“Aww, Ma. Do I hafta? We just did all this stuff in school today,” 8-year old Adam complained. “Can we just skip homework tonight? I promise I’ll to all of it tomorrow night.” Mom raised her eyebrows, looking skeptical of Adam’s assurances.
This kind of parent-child exchange is typical of what is frustratingly referred to as “the homework wars.” Almost all families with school-aged children have some version of this. Doing homework becomes a nightly battle, a test of wills with your otherwise wonderful, loving youngster. It is a test of wills, an opportunity to set healthy boundaries with your child, and a pathway to successful academics.
In my book, Teachable Moments: Building Blocks of Christian Parenting, I caution that children will always test the limits. This is not because they want to be free of them. It’s to be sure that they are there. What child says, “Oh boy. I have lots of homework tonight. I can’t wait to get started and practice what I’ve learned today in school.” Shall we say…not many.
In this test of wills, your child wants you to set the firm boundary. The answer to his question, “Do I hafta?” is a resounding “yes.” However, the wars ramp up when each side digs in for battle. Do you want to avoid the homework wars? Then don’t engage. Doing the homework is not an option. How your child does it is negotiable.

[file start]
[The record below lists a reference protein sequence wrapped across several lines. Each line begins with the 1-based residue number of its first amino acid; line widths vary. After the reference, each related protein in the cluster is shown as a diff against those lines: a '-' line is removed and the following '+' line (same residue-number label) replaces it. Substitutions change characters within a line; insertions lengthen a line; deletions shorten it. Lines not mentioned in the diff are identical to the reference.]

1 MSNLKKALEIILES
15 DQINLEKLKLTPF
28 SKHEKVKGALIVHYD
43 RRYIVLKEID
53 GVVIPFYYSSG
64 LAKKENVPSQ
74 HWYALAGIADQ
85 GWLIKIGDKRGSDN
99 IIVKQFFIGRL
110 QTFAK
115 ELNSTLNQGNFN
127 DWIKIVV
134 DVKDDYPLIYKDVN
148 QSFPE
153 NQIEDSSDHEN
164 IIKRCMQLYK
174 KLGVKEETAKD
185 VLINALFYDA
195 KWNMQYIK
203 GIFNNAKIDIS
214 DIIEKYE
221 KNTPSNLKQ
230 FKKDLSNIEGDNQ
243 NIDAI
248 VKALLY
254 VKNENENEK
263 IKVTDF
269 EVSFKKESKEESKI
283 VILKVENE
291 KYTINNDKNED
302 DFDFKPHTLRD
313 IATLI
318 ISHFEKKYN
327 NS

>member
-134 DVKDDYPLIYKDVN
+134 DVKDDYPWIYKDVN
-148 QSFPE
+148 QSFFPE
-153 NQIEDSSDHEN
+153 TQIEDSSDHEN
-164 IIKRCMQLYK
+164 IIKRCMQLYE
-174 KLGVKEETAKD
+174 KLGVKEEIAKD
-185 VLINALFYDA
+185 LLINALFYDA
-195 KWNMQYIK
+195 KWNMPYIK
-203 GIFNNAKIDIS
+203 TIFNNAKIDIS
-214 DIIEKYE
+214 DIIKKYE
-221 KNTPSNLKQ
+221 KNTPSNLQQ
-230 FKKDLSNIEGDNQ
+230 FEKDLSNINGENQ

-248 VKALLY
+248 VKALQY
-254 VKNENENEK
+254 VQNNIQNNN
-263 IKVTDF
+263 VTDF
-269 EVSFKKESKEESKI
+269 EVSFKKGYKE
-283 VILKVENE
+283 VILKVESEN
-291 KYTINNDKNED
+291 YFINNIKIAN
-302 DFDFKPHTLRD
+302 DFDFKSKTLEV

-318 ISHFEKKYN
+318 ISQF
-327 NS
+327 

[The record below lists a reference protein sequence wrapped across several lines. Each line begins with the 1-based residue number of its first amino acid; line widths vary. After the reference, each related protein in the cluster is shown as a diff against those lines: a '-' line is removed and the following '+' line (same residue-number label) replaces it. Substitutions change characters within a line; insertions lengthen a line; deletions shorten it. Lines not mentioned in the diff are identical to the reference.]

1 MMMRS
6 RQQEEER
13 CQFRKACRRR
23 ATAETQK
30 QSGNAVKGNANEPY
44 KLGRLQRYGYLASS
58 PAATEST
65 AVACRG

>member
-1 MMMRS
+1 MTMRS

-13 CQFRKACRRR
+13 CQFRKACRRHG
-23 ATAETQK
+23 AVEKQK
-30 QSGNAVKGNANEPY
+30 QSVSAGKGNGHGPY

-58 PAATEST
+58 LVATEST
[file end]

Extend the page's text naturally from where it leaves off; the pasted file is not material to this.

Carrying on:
Have this discussion outside of homework time. Engage your child in a curious discovery of what works best for him. Decide on a designated homework spot, e.g., desk in his room, kitchen table. Talk about the time that works best for him, e.g., right after getting home from school, after dinner. For elementary school-aged students, sit beside your child and coach/tutor as needed, but without doing any of it for him. For middle school students, be in the proximity of where they are doing homework. Be available. Encourage with “how’s it going in there?” For high schoolers, encourage their good work habits. Where low or failing grades are the outcome, homework time becomes study time to bring the grades up.
When the process is well-defined, put it into place for a short period of time, a week or two, with reward or consequence in place for after the time frame is over. Revise as needed, but be firm with your limits. You can survive the homework wars by negotiating a peace treaty that involves your child successfully getting his homework finished.